Monday, July 5, 2010

An article, a blog, a performance, a realization...

My friends and colleagues at PCMI are going beserk for blogs. The amazing Sam J Shah did a perfect presentation about blogging and tweeting with other math teachers and I think it must have indirectly sent a bunch of those amazing people here. Saturday morning I found a comment on a recent post from the talented, kind and newly blogging Clint Chan. He recommended some articles and I have been happily reading math ed articles in bed since.
The first I read was Lessons learned from detracked mathematics departments by I.S. Horn.

In the first paragraph of this article, I read the following:
"Mathematics is an academic domain often perceived as beyond the reach of educational reforms...This is due to the conventional wisdom that mathematics is unique among the disciplines in its lack of adaptability to more open-ended styles of teaching and learning. How can we teach mathematics for understanding, for example, if the subject is made up of discrete facts that need to be memorized?"

This first paragraph stopped me reading: this introduction is just not my perception, nor the framework that I have been trained within. Specifically, the idea that mathematics is a "subject made up of discrete facts that need to be memorized" felt *almost* unfamiliar. So while the question of how to teach mathematics for understanding is a huge question in my life, my paradigm is utterly tied to the assumption that mathematics makes sense and so largely doesn't need to be memorized. I need to express my gratitude for the lifetimes of amazing and daily work of many (100s? 1000s?) researchers and educators who have helped shift the conversation about mathematics education within my life and across the globe. I want to thank them right here and now - with sincerity, emotion and endless repetition - for shifting the conversation before I arrived and for the momentum they created that has kept me moving forward. Among the many questions I get bogged down by, the question of how to teach a subject that is defined by memorization is just not among them.

Today, I finally got back to the article and found it worthwhile and thought-provoking. Horn analyzes some of Jo Boaler's research, trying to figure out what makes de-tracking work. The two most compelling points to me were: 1) teach curricula based on big mathematical ideas, connections and meaning, rather than a sequential progression through procedural skills, and 2) distinguish between teaching kids how to do math and how to do school. According to the article, these are two key ingredients to higher student performance, deeper understanding, and more enjoyment of mathematics. Duh. But awesome.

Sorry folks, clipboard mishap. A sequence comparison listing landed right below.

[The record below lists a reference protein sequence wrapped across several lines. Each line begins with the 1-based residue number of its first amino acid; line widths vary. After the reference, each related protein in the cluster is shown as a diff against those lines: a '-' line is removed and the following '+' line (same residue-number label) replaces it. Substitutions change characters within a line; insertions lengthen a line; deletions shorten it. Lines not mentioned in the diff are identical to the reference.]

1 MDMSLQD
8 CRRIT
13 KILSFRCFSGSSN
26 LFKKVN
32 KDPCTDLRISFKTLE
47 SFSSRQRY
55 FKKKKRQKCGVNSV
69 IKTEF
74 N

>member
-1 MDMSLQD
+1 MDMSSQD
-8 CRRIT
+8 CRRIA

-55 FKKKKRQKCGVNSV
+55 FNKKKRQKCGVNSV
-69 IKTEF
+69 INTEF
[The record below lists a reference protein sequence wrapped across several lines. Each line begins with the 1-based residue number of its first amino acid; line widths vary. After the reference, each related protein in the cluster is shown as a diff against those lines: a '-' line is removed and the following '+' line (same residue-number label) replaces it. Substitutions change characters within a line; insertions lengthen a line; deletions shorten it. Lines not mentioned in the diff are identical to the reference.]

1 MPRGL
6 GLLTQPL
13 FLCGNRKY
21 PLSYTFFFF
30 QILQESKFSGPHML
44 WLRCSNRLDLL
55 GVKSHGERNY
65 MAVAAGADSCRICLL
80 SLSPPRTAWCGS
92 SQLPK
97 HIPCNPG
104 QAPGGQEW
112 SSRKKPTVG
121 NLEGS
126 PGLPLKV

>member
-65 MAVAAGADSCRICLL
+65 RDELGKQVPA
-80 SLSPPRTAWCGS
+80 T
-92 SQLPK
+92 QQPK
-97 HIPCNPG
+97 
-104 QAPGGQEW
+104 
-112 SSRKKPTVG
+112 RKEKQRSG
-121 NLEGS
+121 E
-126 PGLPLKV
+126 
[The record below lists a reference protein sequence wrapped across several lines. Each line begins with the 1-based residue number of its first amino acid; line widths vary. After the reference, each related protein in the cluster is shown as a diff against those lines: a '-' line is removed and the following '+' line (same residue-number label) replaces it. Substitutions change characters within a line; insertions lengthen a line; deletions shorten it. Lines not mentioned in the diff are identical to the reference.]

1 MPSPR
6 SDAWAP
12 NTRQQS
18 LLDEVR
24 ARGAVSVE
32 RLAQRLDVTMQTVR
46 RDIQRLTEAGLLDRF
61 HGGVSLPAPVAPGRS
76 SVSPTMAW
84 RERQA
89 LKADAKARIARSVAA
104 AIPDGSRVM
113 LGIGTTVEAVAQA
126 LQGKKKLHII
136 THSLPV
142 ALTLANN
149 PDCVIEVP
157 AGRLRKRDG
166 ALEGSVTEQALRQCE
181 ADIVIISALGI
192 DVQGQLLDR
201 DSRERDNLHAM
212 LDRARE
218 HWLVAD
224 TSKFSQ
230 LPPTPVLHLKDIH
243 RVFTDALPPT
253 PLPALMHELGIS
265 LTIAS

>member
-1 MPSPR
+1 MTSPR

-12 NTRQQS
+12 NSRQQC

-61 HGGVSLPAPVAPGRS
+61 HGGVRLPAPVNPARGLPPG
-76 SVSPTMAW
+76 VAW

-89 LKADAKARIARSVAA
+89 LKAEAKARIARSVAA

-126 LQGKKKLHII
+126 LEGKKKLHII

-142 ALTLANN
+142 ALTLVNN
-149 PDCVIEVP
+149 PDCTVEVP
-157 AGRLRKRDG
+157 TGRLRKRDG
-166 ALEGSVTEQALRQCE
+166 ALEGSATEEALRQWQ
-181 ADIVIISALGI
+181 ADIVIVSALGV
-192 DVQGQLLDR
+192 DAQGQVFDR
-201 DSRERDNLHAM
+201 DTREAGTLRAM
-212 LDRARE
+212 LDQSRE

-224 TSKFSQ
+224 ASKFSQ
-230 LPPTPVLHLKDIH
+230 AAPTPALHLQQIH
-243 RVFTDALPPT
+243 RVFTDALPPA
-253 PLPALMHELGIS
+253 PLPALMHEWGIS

Here are some of my favorite nuggets:
1) A characterization of "group-worthy problems"
(a) illustrate important mathematical concepts,
(b) include multiple tasks that draw effectively on the collective resources of a student group,
(c) allow for multiple representations,
(d) have several possible solution paths.

2) A new definition of math: "A tool for sensemaking: Students need opportunities to understand mathematics through activities that allow them to make sense of things in the world."

3) A useful distinction: "Teachers avoided commonly used terms like canceling out to describe the result of adding opposite integers such as –3 + 3. Instead, they preferred the phrase making zeroes, as it more accurately described the mathematics underlying the process."

4) A HW accountability structure:
"At the front of each classroom was a homework chart laid out much like a teacher’s roll book, with students’ names in a column along the side and the number of each homework assignment across the top. Although actual grades were not posted, completion of homework was represented by a dot."

5) A nice detail:
"All...math teachers had a large sign with the word YET placed prominently in their classrooms. In this way, when a student claimed to not know something, the teachers could quickly point to the giant YET to emphasize the proper way to complete such a statement."

6) An important acknowledgement:
"Figuring out how to operationalize slogans like teaching for understanding is a challenge when teachers have not had opportunities to develop understanding themselves; are pressed toward the competing goal of curriculum coverage; work in isolation from their colleagues; and work in systems that value summative over formative assessments."